Although the U.S. Department of Transportation recommends bike lanes, other studies have reached similar conclusions to Forester and Heine, such as a 2019 analysis of bike lanes and crashes in Colorado (which includes a literature review). The author concluded that separated bike lanes raise the number of crashes by 117 percent compared with shared roadway. Separated bike tracks, which are separated from cars by a median strip, parking lane, or row of plantings, increased crashes 400 percent more than a bike lane.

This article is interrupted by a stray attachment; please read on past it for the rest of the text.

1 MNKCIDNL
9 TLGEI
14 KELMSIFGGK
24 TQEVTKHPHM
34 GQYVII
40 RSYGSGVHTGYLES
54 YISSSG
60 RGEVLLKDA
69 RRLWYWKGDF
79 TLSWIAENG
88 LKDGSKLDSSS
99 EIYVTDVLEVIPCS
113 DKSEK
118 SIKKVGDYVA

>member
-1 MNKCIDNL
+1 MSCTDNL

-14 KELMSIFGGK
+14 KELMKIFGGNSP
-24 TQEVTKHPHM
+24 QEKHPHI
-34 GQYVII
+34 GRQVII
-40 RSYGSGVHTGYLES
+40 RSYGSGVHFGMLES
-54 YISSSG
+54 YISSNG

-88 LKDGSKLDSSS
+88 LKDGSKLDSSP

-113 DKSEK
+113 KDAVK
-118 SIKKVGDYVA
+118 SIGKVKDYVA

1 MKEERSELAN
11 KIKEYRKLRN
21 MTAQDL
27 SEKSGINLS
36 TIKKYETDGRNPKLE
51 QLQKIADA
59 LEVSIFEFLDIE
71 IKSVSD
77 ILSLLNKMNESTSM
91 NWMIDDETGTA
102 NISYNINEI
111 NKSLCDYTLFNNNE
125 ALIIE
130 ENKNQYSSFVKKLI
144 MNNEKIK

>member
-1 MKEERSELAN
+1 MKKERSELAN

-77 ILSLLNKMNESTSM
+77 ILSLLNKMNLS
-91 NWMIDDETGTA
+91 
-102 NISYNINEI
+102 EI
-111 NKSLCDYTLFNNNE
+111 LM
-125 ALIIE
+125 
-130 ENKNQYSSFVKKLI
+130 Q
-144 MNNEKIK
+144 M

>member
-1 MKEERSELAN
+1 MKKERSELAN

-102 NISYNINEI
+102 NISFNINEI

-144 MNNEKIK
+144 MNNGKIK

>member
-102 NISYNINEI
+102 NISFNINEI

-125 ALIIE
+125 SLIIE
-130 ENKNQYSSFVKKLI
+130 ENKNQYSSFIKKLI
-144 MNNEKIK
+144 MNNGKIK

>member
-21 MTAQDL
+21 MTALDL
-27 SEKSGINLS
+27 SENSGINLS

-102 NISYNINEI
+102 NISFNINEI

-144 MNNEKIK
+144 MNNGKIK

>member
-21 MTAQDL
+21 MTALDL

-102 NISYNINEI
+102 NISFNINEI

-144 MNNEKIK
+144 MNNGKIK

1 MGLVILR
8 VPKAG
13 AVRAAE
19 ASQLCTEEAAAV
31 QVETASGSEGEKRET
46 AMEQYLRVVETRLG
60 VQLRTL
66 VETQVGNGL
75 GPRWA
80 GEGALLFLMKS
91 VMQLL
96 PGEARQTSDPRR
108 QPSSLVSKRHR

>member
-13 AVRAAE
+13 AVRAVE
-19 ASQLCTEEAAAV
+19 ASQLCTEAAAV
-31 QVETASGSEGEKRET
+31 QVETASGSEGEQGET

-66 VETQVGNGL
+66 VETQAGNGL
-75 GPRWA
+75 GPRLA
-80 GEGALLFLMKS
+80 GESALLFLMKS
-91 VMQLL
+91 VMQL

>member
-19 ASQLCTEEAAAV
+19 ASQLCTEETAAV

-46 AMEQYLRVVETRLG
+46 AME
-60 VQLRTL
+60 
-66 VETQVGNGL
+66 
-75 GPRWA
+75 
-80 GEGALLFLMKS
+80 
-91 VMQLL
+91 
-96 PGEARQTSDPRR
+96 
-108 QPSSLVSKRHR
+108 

In many urban settings the safest place for a bike is in the middle of a car lane, with bike lights and a helmet lamp for the rider, cycling behind vehicles rather than beside them. Naturally, cyclists have no place on urban or interstate highways. Cyclists should operate with the same rules as motor vehicles, stopping at STOP signs and traffic lights, and signaling when they turn.